February 13, 2014 00:00 By THE NATION 3,942 Viewed
TESTIFYING on the government-backed Bt2-trillion borrowing bill to the Constitutional Court yesterday, four prominent economists expressed doubts or outright opposition to it, with some alleging that the bill was passed unconstitutionally by Parliament an
Four of the five economists testifying said the loan must be regarded as a state fund and should undergo mandatory regular budgetary management.
The bill, which was passed relying on an eight-page written proposal, stipulates that the spending of Bt2 trillion to upgrade the country’s transport infrastructure could be made without parliamentary scrutiny, and future governments would only report the spending to Parliament.
Of the five economists speaking to the court, former finance minister Thanong Bidaya was the only one voicing support for the bill, saying the loan it authorised would not be a state fund, simply because the bill did not say so.
“It’s an off-state-fund amount that the Finance and Transport ministries can spend without undergoing parliamentary scrutiny. They would only report the spending on the projects to the Parliament,” he said.
The five economists provided additional and final statements to the charter court. The other four besides Thanong were former finance minister Thirachai Phuvanatnaranubala, deputy Finance Ministry permanent secretary Supa Piyajitti, a senior official of the Office of the Auditor-General (OAG), and a member of the now-defunct charter drafting committee.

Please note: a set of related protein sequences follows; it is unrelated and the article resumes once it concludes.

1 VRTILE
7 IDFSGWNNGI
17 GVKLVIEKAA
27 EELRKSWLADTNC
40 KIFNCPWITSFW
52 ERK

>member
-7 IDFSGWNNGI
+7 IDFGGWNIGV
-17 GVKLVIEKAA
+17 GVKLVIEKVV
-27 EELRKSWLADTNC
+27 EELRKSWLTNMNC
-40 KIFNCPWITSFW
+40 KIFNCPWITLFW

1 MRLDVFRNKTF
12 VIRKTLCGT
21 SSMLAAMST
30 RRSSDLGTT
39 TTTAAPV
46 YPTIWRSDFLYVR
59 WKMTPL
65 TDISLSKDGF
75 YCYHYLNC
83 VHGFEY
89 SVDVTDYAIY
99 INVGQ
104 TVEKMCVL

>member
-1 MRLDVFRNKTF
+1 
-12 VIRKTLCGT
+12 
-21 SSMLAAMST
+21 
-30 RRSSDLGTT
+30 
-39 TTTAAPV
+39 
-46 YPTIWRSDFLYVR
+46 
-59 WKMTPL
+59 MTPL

The court is reviewing whether the bill adhered to constitutional principles under Articles 169 and 170, and whether the promulgation process was against Article 54 Paragraph 1, as alleged by its opponents.
It has set February 27 for closing statements by appointed Senator Khamnoon Sithisamarn, who represents the complainants, and caretaker Prime Minister Yingluck Shinawatra, the accused.
The date for reading out the verdict will be set later.
OAG representative Patrachai Chuchury deemed the bill to fall under mandatory regulation as a state fund, regardless of a dubious Cabinet decision that the office was not to scrutinise projects that would be funded by the loan.
He said his office had the authority to scrutinise those projects and regulate the allocation of the money borrowed for them.